‘Zoology’ (‘Zoologiya’): Karlovy Vary Review
A lonely middle-aged woman sprouts an extra appendage in this mischievous Russian fable about the perils of being different.
Kafka meets Cronenberg, with a side order of gloomy Russian humor, in Zoology, a tragicomic fable about an ostracized outsider fighting back against a crushingly conventional society. The young writer-director Ivan Tverdovsky follows his prize-winning debut Corrections Class (2014) with another bleak but sympathetic portrait of small-town misfits, which won the jury prize at Karlovy Vary last week. More playful and magical than its initial mood of somber social realism suggests, Zoology should grab further festival slots and modest word-of-mouth buzz overseas, largely based on its bizarre fairy-tale premise.
Corrections Class co-star Natalia Pavlenkova reunites with Tverdovsky to play Natasha, a dowdy spinster in her fifties, whose life is a stifling symphony of defeat and disappointment. At the crumbling provincial zoo where she works, sourcing animal feed on an ever-dwindling budget, Natasha is regularly bullied by her haughty boss and cruel colleagues. At home, she is cowed by her domineering mother, whose devout religious faith shades into superstitious gossip about demons, curses and witches.
Natasha also harbors a bizarre secret in the shape of a substantial pink tail sprouting from the base of her spine. This freakish appendage has its practical uses, chiefly as a masturbatory aid, but also is starting to cause her physical pain. A hospital visit brings Natasha into contact with Petya (Dmitri Groshev), a handsome young X-ray technician who takes more than a professional interest in his new patient’s body. As their affair heats up, Natasha rediscovers her long-dormant self-confidence, gets a sexy new makeover and even dares to flaunt her tail in public, shocking her small-minded neighbors.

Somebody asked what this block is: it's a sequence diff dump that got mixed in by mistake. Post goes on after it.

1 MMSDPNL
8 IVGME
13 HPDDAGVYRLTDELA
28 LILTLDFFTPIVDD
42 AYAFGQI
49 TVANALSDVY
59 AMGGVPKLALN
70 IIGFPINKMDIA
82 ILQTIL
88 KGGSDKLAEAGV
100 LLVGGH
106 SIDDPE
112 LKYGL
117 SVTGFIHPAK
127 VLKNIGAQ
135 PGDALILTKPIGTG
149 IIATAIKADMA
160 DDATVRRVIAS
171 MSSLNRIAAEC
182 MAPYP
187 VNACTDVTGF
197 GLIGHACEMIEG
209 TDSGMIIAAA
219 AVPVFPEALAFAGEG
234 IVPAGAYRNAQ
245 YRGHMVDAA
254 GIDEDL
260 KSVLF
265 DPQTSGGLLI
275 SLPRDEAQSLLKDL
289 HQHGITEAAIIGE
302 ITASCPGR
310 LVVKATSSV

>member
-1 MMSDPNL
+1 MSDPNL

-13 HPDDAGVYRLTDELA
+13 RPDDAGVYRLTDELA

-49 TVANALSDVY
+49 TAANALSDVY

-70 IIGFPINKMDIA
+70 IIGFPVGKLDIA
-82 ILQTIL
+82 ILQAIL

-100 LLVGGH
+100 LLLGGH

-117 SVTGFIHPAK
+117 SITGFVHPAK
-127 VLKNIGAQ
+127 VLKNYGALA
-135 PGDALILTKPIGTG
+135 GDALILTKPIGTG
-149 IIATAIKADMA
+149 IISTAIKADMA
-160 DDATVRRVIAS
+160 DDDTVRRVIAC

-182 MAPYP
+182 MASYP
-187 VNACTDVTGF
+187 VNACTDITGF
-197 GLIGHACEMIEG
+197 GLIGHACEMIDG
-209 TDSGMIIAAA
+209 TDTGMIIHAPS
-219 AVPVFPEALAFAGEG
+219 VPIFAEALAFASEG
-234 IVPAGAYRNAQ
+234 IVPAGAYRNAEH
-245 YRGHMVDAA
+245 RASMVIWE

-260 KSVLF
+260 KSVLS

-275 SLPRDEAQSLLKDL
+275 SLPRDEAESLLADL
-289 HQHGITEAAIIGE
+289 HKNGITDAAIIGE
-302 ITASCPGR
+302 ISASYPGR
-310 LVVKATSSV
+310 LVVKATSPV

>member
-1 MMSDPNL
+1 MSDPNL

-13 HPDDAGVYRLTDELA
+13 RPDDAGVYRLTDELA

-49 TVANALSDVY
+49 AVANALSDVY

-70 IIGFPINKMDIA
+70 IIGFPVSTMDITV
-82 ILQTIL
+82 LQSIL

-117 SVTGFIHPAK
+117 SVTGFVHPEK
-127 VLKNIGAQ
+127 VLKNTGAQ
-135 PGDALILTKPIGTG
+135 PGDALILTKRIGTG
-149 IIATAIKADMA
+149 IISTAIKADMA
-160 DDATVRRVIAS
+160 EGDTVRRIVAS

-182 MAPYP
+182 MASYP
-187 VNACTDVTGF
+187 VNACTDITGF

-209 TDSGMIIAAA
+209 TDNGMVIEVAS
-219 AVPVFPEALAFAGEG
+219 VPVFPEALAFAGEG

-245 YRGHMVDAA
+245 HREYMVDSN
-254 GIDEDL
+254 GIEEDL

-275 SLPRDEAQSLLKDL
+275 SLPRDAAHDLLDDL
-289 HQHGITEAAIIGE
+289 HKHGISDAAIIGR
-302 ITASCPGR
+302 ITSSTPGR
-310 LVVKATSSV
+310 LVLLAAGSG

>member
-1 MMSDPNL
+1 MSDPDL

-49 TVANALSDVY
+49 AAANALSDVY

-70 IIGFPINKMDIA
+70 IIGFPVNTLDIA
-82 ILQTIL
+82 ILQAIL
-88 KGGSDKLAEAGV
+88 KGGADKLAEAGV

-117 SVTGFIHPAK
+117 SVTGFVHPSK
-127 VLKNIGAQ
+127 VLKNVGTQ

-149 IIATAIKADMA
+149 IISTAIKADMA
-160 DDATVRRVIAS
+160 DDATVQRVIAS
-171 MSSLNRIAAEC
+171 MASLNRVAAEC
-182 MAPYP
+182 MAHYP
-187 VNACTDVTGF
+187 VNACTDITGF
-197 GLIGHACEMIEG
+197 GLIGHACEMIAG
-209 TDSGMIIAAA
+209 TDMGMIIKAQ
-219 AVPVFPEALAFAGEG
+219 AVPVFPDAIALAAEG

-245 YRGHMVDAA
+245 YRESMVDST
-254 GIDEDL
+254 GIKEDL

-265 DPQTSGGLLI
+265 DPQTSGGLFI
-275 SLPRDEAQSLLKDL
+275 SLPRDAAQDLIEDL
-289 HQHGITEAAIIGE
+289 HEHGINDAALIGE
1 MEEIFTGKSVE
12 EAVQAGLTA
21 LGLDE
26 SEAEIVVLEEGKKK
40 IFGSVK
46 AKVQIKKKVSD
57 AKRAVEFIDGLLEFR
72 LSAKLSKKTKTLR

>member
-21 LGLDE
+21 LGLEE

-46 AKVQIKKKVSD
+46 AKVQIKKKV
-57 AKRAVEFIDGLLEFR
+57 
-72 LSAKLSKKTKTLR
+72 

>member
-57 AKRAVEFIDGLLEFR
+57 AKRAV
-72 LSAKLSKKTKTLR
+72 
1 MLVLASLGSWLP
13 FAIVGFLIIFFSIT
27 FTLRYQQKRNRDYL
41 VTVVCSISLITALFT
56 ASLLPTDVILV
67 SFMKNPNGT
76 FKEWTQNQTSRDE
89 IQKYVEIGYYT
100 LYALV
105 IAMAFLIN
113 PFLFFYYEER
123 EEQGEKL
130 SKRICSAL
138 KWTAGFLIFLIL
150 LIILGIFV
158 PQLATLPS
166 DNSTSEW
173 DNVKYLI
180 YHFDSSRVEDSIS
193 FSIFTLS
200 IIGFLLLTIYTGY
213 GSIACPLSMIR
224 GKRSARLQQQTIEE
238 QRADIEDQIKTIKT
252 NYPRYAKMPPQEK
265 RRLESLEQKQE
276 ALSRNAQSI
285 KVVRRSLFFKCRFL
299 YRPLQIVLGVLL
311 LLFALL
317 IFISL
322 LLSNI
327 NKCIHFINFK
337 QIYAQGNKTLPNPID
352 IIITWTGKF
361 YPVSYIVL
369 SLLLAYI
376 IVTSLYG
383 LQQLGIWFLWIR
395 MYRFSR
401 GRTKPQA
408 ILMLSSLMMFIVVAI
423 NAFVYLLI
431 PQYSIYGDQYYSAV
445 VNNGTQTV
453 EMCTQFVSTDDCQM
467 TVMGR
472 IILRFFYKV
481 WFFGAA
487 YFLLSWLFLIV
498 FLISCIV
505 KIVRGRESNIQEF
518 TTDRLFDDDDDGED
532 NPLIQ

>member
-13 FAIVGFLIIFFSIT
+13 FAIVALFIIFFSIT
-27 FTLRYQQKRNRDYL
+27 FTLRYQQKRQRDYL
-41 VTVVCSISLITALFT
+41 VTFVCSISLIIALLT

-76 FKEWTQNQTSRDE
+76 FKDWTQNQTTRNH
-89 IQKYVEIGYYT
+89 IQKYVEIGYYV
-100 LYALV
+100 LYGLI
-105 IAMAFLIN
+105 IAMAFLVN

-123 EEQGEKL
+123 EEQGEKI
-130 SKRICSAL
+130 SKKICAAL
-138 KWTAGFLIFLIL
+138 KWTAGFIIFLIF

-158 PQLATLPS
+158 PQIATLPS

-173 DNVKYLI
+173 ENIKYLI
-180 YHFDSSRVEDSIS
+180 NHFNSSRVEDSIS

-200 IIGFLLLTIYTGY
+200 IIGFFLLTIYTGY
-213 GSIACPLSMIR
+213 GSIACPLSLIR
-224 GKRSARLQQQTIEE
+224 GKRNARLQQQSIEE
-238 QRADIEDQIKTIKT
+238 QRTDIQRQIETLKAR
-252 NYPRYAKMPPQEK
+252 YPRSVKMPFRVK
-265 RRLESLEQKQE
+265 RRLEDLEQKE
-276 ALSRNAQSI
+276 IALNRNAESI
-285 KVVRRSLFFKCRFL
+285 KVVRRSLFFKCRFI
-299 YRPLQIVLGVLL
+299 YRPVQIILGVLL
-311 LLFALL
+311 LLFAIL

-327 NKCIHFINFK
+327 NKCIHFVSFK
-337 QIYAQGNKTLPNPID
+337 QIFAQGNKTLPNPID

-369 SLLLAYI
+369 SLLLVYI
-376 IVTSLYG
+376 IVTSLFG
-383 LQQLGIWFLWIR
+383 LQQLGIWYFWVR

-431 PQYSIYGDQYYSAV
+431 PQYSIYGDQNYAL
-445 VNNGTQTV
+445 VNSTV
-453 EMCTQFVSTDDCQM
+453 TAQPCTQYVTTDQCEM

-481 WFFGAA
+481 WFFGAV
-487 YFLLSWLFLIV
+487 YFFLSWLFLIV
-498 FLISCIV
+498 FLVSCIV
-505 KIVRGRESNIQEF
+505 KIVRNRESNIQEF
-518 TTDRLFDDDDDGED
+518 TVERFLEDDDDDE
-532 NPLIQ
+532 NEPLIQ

Tverdovsky insists Zoology is intended to be more universal than a specific allegory for contemporary Russia, although his critical targets include pitiless Orthodox Church clerics and cynical fortune tellers who exploit the fears of the gullible masses. Natasha’s tail serves as a versatile metaphor for the invisibility of older women, body-shaming issues, political and racial differences, anxiety around sexuality and gender in conservative societies, and so on. All fertile material, but a little too vaguely defined to have any deep dramatic bite. If the filmmakers intended a clear message, it gets lost in a muddled swirl of possibilities and a jarring finale that feels imposed on Natasha rather than dramatically plausible.
That said, the pic has sufficient reserves of deadpan wit and sly compassion to excuse its minor dramatic deficiencies. Mostly shot on hand-held camera in a muted palette dominated by maritime blues and faded whites, Tverdovsky’s folkloric fable has a richness of spirit that belies its slender resources. Pavlenkova’s performance is an appealing tour de force, too, pulling off a bold metamorphosis from downtrodden frump to emancipated party animal. And thereby hangs a tail.
Venue: Karlovy Vary International Film Festival
Production companies: New People Film Company, Arizona Films, Movie Brats
Cast: Natalia Pavlenkova, Dmitri Groshev, Irina Chipizhenko, Maria Tokareva
Director-screenwriter: Ivan Tverdovsky
Producers: Natalia Mokritskaya, Mila Rozanova, Uliana Savelieva
Cinematographer: Alexander Mikeladze
Editors: Ivan Tverdovsky, Vincent Assman
Sales company: New Europe Sales
Not rated, 87 minutes